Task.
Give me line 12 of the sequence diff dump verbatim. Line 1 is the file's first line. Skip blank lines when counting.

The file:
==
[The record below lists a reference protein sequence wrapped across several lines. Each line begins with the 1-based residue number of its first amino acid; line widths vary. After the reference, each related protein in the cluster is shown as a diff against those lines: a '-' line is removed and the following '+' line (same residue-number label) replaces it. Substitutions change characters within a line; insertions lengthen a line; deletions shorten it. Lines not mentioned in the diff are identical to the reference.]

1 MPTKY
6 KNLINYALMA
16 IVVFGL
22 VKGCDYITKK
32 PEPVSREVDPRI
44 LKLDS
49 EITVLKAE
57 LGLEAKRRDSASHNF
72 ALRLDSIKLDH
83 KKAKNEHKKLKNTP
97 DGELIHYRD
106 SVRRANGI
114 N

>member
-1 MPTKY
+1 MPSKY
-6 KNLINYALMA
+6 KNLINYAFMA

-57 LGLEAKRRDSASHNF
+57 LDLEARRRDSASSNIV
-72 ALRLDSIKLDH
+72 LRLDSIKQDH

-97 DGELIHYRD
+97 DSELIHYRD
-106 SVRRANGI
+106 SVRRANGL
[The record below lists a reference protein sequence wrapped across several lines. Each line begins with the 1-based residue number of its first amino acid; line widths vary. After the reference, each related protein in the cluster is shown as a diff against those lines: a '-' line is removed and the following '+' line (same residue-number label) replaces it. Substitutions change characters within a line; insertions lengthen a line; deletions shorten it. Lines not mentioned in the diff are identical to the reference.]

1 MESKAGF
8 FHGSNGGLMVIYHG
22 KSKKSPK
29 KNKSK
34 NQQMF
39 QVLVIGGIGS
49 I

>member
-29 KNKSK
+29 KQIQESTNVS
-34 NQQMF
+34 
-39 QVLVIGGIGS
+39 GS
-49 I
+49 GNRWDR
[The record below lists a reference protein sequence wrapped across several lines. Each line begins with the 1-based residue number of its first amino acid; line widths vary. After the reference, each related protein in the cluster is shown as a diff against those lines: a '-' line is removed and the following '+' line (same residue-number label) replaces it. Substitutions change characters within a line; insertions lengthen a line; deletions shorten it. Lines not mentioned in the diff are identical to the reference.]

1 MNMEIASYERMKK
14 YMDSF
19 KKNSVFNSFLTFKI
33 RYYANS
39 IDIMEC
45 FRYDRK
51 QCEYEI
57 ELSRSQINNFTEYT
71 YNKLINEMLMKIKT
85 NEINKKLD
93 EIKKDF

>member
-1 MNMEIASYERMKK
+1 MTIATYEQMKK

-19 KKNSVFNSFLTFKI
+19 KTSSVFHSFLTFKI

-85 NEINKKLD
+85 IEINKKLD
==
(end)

97 DGELIHYRD